"I am a Chicana lesbian. My own particular relationship to being a sexual person; and a radical stand in direct contradiction to, and in violation of, the women I was raised to be." Through the poetry, prose, and personal stories in Loving in the War Years
, Cherrie Moraga explores this contradiction, weaving her confusion and pain with her eventual self-acceptance. She writes about prejudices she suffers because she is half-white and a lesbian born in a Catholic, Chicano culture. She tells of her frustrations with the importance men were given as she was growing up and the exclusion of lesbian women of color from the women's movement. In her struggles, she draws from those parts of her upbringing which are necessary to her physical, emotional, and spiritual well-being - the love of her mother's home, the sense of community among Chicana women, the smell of the candles in church, and the spiritual need to respect something beyond herself - creating a portrait of beauty, anger, and independence. "Spirituality which inspires activism and, similarly, politics which move the spirit - which draw from the deep-seated place of our greatest longings for freedom - give meaning to our lives." Some knowledge of Spanish may be helpful with these writings, but even without it Cherrie Moraga's words will touch your heart and your mind. -- For great reviews of books for girls, check out Let's Hear It for the Girls: 375 Great Books for Readers 2-14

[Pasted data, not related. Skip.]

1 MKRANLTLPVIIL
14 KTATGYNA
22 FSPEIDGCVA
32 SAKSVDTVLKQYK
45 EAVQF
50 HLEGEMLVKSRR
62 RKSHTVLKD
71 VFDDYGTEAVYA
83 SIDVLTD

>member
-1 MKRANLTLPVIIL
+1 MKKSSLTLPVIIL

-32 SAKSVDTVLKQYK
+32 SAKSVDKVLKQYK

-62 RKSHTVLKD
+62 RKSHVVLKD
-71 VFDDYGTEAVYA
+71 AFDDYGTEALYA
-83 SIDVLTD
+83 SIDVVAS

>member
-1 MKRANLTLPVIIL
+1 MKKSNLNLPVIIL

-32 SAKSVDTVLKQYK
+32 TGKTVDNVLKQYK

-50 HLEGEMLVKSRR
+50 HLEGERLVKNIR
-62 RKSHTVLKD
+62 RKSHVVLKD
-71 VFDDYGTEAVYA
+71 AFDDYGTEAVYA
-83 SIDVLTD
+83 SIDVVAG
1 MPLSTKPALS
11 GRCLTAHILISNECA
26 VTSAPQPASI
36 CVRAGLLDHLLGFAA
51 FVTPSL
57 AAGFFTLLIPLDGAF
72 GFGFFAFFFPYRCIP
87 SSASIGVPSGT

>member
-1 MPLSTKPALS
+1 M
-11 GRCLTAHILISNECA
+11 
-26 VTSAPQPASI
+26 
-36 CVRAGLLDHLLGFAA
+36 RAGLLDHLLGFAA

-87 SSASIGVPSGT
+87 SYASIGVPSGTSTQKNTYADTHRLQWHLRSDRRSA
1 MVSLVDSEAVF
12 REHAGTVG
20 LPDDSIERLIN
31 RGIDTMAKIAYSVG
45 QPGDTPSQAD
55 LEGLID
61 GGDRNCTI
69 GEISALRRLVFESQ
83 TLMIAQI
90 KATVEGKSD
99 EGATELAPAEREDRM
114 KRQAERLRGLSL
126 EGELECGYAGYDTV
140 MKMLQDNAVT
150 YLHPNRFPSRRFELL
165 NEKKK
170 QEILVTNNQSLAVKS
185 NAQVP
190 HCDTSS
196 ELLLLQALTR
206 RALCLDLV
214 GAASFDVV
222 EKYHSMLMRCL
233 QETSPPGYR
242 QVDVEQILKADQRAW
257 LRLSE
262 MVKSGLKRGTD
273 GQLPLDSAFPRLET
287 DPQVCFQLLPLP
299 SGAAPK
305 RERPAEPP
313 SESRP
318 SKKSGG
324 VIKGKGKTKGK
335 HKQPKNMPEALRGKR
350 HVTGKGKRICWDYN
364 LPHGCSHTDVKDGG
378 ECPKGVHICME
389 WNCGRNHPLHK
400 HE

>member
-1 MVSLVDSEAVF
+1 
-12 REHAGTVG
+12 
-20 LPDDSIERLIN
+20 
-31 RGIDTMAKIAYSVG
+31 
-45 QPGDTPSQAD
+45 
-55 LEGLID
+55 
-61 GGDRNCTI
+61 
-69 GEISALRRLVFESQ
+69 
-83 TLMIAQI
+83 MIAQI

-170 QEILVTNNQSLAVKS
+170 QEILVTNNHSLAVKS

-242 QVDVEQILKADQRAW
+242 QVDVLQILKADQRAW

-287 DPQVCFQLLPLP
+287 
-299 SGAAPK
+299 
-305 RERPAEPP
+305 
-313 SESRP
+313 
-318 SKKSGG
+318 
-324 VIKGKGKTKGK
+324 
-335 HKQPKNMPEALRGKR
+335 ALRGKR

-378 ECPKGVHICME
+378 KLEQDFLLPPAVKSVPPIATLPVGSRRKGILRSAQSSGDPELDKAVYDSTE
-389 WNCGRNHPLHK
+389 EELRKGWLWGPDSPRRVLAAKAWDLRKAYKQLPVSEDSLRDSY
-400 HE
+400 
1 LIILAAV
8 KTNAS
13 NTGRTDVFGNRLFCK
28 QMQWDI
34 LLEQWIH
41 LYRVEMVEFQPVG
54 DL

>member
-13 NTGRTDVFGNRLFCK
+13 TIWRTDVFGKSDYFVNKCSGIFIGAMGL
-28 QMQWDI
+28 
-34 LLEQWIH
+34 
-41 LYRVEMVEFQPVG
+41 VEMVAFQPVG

. -- From 500 Great Books by Women; review by Holly Smith
--This text refers to an out of print or unavailable edition of this title.